After 4 years of being in a committed relationship and watching a slow crumble, time and time again patching it up after various arguments like a row boat with a bucket and a couple of holes— We’ve grown tiresome.
At first using the pail to remove that tiny bit of water at the bottom seems manageable. We sit down, we talk about it when we’re at wits end and eventually apologize for the issue attempting to work through it. But the problem is that even though we were able to remove the majority of the water in the first argument, we essentially plugged the hole with a paper towel. Although there weren’t consistent arguments they would happen periodically and the ever increasing amount of pressure that forced the water into the boat each time would make it incredibly tiring to repeatedly scoop back out.
What began as a romantic date over the sunset while rowing through the lake festered into angst. Little did I know, I was happily rowing along in my low maintenance dinghy fixing the holes as they would develop ignoring my paper towel roll depleting sheet by sheet.
Sometimes it felt like progress would be made. I’d solve a problem with a trip, or tickets to a Broadway show — and on the surface of the night it would seem to work, and then the next day we’d be right back to square one. At what point do you begin to accept that the boat is going to sink because hard cardboard won’t plug a leak?
I’ve always planned loosely in pivots with if-then statements. It’s what allows me to be extremely flexible in any situation, and be prepared for it. When I speak, I speak from a fence. I understand perspectives of both parties even when I lean towards a different idea. Occasionally though, I can’t comprehend how people will stretch a speck of dirt into a mudslide. We’re the smallest of beings in a gigantic galaxy that we don’t even have the complexity to obtain answers to the most basic of questions. I have different personality traits than many — and I get that. I don’t need what others need and also can’t always provide what others desire; I’m no saint.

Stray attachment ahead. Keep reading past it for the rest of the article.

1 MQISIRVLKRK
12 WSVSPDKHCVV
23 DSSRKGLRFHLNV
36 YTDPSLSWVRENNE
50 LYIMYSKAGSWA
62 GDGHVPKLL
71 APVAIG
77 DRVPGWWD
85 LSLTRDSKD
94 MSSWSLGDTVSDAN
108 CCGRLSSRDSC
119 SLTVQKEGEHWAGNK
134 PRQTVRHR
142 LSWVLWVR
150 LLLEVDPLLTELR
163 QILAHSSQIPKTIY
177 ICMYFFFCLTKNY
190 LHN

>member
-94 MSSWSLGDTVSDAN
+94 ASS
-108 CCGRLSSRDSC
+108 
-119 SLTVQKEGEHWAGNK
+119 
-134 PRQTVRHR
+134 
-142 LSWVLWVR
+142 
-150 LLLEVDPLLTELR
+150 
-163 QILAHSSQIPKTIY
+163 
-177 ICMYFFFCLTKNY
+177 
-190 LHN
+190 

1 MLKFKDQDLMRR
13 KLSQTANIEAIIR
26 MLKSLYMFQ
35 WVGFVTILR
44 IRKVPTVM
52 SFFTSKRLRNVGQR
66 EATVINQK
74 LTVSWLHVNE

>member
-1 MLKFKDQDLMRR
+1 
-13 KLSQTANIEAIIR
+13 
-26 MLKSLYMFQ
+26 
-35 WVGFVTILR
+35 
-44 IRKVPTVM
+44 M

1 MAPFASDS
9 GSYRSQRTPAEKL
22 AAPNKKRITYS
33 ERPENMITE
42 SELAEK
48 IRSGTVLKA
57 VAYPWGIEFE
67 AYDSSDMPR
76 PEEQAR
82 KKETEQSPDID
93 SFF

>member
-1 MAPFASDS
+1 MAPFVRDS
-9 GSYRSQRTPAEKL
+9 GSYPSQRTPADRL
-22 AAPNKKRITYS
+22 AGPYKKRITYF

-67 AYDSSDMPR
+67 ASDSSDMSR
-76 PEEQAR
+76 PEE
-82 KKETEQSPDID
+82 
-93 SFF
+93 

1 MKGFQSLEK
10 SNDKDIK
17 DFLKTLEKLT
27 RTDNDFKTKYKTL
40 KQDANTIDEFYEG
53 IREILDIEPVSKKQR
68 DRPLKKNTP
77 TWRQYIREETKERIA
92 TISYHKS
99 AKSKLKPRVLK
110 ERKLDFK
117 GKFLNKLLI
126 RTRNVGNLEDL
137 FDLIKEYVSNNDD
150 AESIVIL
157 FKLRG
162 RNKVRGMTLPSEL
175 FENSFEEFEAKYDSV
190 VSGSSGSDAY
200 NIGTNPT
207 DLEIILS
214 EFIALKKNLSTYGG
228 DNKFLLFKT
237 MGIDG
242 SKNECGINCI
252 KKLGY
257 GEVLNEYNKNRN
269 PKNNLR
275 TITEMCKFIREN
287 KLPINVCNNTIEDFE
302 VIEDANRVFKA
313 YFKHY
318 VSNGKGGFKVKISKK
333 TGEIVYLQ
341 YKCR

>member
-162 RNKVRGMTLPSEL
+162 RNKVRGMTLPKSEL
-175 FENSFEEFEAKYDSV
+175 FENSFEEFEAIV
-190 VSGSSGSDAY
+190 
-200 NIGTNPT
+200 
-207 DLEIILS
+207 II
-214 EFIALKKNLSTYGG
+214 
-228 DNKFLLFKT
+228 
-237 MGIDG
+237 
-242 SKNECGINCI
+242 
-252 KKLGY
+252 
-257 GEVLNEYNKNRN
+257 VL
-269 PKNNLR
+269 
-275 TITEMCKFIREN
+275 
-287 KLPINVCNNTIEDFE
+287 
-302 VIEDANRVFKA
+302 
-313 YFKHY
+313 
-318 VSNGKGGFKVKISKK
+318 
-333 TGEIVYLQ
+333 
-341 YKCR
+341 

As my legs soak in this lake water, I’ve become complacent with the temperature of how it feels on my feet. We have some years apart between us and I’d often rationalize an issue attributed to the root of age. This is failed logic. Part of me truly believed that time would get us back to the safety of the shore before the paper towels would disintegrate — The truth of the matter is though, I was counting time in the wrong direction, and we’re simply becoming, or have always been different people.
The sun has long faded though. We’re both accountable in being unsuccessful in patching the boat fast enough to out-row the decay of time. I’m not pointing fingers in a butterfly effect of the where’s and how’s things went wrong — nor should anybody else. Steph will continue taking no prisoners with her “go-get-it” mentality and I’ll continue with my hands in various pots tumble-weeding all I’ve learned into future endeavors.
She’s ok. I’m ok. But the most important lesson to learn is not to be enamored with what seems to be everyone else’s “perfect relationship” through social media lenses. This is real work that you either put in, or walk the other way.